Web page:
And if we look around us at what we see today, we find that populations change over time. Insects become resistant to pesticides. Viruses develop the ability to infect new species. Bacteria develop new genes that give them the ability to resist drugs, break down industrial chemicals, or take advantage of conditions in a lab experiment. Sometimes we even see a population of animals develop a new structure their ancestors didn’t have right before our very eyes, or we see a new species emerge that can’t interbreed with the old. New genes, new species, new traits: somehow life is changing across generations.
What’s the most logical way to make sense of all this? Maybe there’s a higher power (Jesus, your mom, the Buddha, a scary race of space aliens, pick whichever you prefer) that has been periodically creating and destroying species. Maybe this higher power sits down every few million years or so and says, “hmmm…I’m kind of bored…let’s create a few new species and make them look a lot like the ones I already created, but a little bit different. And maybe I’ll destroy a few other species while I’m at it.” But why exactly would this higher power do that?
It would make a lot more sense to think about this process of slow change we see going on around us. We see life changing. We’ve seen new genes, new traits and new species emerge. (I linked to a few examples, and there’s plenty of others.) So if this is happening now, it must have been happening in the past. And if life was changing slowly over time in the past the same way it is now, then the patterns we see in the fossil record would make a lot of sense. A lot more sense than the Higher Power that creates and destroys new species every few million years for reasons unknown.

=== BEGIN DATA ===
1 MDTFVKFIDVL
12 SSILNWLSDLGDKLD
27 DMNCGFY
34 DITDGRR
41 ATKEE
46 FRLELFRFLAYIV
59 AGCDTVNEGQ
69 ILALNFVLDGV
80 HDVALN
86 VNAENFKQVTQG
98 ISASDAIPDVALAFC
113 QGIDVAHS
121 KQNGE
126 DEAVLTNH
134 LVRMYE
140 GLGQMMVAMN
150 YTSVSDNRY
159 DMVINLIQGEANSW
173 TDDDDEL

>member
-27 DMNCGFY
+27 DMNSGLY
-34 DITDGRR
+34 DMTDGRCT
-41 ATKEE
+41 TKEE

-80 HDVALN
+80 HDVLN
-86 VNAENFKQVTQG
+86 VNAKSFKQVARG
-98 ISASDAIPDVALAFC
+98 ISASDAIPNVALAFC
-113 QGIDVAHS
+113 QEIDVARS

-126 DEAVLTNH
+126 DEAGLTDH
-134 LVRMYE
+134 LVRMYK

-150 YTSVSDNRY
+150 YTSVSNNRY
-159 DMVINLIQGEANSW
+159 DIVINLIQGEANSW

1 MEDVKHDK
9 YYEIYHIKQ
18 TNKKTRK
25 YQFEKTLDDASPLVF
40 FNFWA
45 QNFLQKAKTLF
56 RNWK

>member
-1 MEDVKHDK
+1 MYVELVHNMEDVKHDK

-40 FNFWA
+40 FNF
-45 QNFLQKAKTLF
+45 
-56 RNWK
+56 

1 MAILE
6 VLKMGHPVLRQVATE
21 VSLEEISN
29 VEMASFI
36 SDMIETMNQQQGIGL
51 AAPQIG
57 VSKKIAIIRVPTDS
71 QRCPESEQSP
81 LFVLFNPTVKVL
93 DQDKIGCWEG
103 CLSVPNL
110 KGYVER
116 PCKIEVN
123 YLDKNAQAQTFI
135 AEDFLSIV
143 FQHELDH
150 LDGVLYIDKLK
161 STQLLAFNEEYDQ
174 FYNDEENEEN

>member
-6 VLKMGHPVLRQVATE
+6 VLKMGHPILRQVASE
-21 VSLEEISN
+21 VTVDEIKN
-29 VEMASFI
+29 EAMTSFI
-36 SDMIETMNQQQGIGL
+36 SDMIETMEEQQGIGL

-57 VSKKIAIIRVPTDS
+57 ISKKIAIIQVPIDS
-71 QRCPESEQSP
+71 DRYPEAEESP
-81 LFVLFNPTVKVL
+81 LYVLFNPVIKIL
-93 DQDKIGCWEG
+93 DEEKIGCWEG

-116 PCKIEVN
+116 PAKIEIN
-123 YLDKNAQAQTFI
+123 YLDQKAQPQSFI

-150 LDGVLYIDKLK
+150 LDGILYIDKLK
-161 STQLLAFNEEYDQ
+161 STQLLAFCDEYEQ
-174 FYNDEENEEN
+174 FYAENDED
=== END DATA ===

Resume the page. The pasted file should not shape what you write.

This is kind of the big-picture version of the theory of evolution. There’s a lot of other evidence we could talk about (why does human chromosome 2 look so remarkably like two chimp chromosomes stitched together, for example, or why are there fossils of marsupials and warm-weather plants in Antarctica), but I want to keep this simple so I’ll leave it there. And if you think about it with an open mind, it’s difficult to avoid realizing it makes sense. I do chemistry for a living, not biology, so this is not my bailiwick, but it’s painfully obvious to me that evolution is a good explanation for what we see around us. As I said before (and will say again, because Creationists will almost never acknowledge this) — we’ve seen evolution happen. We’ve seen new genes emerge in lab experiments and in the wild. We’ve seen new species crop up (not often, but then it usually takes a while, and we’ve only been studying nature that closely for a few centuries now). These are not brand-new genes or species from scratch. Rather, they’re modified versions of existing genes and species. Because that’s how evolution works; it modifies what’s already there in a slow and messy way.